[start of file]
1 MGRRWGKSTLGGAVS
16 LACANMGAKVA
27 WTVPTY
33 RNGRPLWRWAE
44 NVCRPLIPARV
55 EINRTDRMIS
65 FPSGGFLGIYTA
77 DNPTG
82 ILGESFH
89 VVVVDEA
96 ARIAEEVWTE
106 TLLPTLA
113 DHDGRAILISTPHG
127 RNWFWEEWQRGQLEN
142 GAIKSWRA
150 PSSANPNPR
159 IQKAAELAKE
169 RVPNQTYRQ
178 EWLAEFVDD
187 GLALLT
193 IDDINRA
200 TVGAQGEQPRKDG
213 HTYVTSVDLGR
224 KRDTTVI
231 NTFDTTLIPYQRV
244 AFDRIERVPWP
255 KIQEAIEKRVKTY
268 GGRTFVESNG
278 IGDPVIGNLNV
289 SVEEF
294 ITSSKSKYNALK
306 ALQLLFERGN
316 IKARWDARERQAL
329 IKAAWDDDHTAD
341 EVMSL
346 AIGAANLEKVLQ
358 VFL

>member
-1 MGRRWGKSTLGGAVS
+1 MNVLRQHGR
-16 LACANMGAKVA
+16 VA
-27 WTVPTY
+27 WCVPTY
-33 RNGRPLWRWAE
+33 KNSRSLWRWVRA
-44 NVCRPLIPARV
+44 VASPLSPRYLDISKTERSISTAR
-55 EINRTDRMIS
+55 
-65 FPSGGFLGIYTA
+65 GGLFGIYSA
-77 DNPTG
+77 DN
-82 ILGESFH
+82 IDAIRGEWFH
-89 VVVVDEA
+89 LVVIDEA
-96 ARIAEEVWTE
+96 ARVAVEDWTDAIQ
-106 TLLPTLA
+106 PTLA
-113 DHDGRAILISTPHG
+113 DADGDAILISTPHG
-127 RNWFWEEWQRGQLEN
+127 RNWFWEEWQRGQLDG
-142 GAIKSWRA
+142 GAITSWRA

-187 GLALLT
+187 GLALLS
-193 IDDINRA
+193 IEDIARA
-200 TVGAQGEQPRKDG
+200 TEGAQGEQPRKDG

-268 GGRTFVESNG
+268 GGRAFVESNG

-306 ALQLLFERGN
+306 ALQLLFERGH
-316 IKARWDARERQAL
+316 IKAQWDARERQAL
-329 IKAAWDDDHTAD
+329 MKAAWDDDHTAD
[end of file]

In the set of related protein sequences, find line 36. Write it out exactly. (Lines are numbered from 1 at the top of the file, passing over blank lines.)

346 AIGAANLEKVLQ